Am guessing a tripod combination will further enhance my viewing experience
 

Ratal

Well-known member
Opticron Aurora 8x42 bins.

Opticron 77mm spotting scope.

IInside your 2 grand budget but will deliver a life time of viewing delight. Binoculars will get you a nice wide panoramic view and scope will get you zzzzooooooming in for the close up.

Both are spectacular quality with staggeringly wonderful views.
 

Sandra (Taylor)

Registered User
Supporter
Opticron Aurora 8x42 bins.

Opticron 77mm spotting scope.

IInside your 2 grand budget but will deliver a life time of viewing delight. Binoculars will get you a nice wide panoramic view and scope will get you zzzzooooooming in for the close up.

Both are spectacular quality with staggeringly wonderful views.
Just a comment saying I agree with this post. Always had Opticron binoculars over the years and found them great for purpose. But then Swarowksi bins and Kowa scope got a foot in the door! Think these will see us out .....
 

Ratal

Well-known member
Just a comment saying I agree with this post. Always had Opticron binoculars over the years and found them great for purpose. But then Swarowksi bins and Kowa scope got a foot in the door! Think these will see us out .....
My suggestion stays inside the 2000 uk sterling limit nicely for BOTH.

Yours, well, not so much. And you just know that once you have a scope you want bins. And when you have bins....you want that 3xtra reach.... bwahahahaha so I decided to put out a price suggestion for both combined to head off that dilemma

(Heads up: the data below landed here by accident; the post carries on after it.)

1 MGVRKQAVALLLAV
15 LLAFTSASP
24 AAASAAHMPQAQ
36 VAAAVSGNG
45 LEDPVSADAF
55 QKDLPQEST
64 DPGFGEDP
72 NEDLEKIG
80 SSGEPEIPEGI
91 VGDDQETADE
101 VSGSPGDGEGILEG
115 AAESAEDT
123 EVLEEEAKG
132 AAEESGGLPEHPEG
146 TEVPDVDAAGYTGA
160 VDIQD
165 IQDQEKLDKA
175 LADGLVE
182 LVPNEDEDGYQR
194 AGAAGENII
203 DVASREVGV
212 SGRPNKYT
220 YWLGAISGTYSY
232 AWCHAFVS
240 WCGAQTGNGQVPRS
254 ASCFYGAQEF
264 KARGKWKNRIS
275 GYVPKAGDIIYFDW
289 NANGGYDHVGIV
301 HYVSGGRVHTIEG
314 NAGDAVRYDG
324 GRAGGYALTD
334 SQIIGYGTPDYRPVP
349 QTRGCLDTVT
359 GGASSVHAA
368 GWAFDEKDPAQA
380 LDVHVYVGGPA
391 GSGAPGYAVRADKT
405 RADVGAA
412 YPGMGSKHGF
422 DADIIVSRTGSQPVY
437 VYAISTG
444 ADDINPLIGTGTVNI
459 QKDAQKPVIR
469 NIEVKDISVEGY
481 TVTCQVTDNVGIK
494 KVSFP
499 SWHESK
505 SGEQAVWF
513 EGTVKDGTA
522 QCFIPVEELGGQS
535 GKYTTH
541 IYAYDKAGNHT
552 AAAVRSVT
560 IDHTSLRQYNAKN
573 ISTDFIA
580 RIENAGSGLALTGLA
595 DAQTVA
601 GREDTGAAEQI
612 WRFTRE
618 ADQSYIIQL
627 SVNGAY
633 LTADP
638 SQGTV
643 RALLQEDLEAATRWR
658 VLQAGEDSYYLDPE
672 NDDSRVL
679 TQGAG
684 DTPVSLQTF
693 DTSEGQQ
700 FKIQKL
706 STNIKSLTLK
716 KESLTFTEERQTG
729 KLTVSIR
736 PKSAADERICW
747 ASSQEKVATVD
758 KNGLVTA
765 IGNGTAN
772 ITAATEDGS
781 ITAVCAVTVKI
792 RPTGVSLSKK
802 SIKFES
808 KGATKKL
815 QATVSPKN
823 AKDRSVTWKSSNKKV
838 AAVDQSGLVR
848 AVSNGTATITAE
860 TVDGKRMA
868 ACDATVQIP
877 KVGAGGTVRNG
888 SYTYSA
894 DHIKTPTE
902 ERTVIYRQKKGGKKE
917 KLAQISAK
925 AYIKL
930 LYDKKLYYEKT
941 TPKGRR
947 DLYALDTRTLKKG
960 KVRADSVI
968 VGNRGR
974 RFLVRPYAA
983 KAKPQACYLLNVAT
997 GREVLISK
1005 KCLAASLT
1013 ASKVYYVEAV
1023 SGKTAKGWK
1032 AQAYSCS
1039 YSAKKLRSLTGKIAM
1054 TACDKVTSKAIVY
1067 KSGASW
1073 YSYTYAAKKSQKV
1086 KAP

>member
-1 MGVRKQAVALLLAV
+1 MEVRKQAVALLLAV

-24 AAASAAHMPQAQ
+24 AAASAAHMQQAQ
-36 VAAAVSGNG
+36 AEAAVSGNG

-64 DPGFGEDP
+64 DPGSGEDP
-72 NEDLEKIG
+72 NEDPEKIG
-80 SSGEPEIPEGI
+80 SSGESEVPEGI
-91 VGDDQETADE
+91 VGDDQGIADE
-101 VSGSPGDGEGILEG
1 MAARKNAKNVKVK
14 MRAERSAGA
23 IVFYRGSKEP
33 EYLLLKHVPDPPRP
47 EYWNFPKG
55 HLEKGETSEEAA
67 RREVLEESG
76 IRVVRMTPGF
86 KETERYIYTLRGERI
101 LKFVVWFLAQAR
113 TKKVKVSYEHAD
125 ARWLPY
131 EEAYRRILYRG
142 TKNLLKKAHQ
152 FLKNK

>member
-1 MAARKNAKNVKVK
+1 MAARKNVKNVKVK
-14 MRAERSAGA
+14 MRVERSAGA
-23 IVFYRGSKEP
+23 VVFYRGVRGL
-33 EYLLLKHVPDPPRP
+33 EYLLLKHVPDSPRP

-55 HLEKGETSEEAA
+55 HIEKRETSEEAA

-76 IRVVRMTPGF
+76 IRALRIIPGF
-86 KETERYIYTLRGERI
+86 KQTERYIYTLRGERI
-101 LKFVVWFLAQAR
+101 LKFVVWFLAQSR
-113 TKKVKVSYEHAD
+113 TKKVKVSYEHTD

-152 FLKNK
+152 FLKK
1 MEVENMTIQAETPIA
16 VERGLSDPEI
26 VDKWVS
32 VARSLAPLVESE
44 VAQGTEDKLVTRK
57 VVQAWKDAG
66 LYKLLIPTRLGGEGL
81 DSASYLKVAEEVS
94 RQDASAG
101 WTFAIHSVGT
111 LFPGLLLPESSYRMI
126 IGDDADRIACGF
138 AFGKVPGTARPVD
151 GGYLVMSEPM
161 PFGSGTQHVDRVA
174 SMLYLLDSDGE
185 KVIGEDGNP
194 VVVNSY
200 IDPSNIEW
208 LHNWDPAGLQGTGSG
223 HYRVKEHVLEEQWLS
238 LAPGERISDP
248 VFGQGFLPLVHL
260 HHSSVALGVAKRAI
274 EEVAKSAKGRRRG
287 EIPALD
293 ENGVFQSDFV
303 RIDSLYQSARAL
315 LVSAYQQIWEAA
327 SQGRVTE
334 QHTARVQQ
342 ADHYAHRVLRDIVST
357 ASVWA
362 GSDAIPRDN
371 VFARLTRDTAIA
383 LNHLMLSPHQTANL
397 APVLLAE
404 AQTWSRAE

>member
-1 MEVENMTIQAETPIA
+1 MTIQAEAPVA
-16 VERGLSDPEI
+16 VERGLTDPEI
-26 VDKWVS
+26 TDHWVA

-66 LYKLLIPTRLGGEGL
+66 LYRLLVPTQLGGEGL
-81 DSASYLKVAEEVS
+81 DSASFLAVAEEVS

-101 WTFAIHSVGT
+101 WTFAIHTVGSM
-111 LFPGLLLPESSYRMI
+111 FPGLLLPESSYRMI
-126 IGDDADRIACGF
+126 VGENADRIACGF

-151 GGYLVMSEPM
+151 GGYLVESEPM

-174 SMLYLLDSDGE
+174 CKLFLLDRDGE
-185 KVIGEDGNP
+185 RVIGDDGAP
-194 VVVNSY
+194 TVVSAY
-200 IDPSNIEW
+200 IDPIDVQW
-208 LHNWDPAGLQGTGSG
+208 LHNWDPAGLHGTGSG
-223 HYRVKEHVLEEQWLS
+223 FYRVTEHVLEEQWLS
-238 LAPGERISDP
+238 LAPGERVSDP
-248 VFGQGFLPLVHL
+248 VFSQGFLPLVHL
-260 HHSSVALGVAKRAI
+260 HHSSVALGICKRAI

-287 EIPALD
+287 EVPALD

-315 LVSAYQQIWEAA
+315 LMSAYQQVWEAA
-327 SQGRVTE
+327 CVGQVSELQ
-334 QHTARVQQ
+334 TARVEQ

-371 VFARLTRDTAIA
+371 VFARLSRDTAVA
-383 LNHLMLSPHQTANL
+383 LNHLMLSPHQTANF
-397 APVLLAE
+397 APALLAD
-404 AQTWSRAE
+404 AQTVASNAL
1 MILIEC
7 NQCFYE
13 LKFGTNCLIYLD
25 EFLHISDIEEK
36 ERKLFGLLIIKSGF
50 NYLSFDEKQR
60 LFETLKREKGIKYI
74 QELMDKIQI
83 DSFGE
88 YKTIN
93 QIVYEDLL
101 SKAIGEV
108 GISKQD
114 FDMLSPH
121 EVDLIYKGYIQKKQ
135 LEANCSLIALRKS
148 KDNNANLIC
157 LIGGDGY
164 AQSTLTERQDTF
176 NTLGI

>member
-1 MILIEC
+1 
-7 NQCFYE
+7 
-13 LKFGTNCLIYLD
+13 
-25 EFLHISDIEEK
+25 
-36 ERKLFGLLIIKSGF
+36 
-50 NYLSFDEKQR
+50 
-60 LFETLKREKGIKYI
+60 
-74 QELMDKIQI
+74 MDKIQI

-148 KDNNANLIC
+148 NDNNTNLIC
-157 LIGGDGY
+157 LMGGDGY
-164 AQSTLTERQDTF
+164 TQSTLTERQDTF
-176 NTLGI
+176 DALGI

And the 77mm scope is a punchy beast, and the Aurora binos are a delight. A worthy 2000 uk sterling combo.
 

gwlee

Active member
(y) Thanks gwlee, very interesting comments. I have never tried binoculars mounted on a tripod but often lean against the window to try and steady the image

Am guessing a tripod combination will further enhance my viewing experience
I find that tripod mounting any binocular I own increases the amount of detail that I see, but higher magnification binoculars benefit more. One of the things I like most about 7x-10x binoculars though is that they don’t require a tripod, so most of the time I don’t use one. I find bracing a binocular against a window or other support improves the view and is more convenient than a tripod, but not as effective.

Occasionally, I will use a tripod mounted binocular for astronomy, and I use them about half the time for long distance terrestrial viewing from a fixed position like the deck on my home or your caravan. Many people have a tripod around the house for some purpose, and almost any good photo tripod will be adequate for use with 7x-10x binoculars, so give it a try and see what you think.
 

wllmspd

Well-known member